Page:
Europeans get canny, creative in crisis
By Kerstin Gehmlich
BERLIN (Reuters) - Lukas Schmidt was staring at the alluring photos of white sandy beaches and palm trees on display in the shop window of a Berlin travel agents but sighed and turned away.
"I actually wanted to take my girlfriend to Spain in December, but I think we'll probably end up staying here," said the 27-year-old mechanic.
"I don't think prices have gone up, but with this credit crisis all over the media, it does make you wonder what's going to happen next," he said.
Like Schmidt, many Europeans say they are cutting down on non-essential spending on things like holidays, furniture, clothes and organic food, and trying to save by shopping at DIY and discount stores in the face of the financial turmoil.
But on the other hand, the crisis is creating novel business openings including "credit crunch" chocolate bars and "meltdown parties." And Spanish authorities are finding they can make ends meet by getting tougher on traffic offences.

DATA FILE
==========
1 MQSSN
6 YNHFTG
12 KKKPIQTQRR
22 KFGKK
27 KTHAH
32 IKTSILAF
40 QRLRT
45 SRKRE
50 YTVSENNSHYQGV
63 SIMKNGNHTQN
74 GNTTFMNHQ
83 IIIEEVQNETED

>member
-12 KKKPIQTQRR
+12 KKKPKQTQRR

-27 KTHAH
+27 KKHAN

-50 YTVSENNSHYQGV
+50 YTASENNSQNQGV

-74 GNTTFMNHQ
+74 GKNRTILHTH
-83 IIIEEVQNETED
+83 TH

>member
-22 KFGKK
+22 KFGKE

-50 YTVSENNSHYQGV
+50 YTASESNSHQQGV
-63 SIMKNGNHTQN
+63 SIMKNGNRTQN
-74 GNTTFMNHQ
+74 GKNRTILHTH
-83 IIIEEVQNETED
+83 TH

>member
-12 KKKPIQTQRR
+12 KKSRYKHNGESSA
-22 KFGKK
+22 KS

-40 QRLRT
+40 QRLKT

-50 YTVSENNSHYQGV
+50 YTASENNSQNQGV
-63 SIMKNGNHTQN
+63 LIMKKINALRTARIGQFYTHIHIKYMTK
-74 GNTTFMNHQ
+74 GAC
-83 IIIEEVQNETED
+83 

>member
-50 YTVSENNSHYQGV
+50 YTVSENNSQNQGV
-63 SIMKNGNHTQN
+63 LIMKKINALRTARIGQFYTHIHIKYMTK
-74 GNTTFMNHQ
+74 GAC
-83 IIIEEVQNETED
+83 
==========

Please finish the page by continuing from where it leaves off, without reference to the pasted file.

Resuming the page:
"There are certain things which I have cut down on -- bottled water for example," said German student Sarah Klaus. "It's scary to think that this credit crisis stuff is now actually influencing the way I live. Occasionally, I used to shop in organic shops, but now I just think of it as a waste of money."
In Spain, media reported many young people were moving back to their parents' homes for financial reasons.
"I had to leave my flat, just when I'd got everything. Now here I am with my parents again," Marc Solsona, a 35-year-old who had just managed to buy a flat near Barcelona when he lost his job as a real estate agent, told El Pais daily. Continued...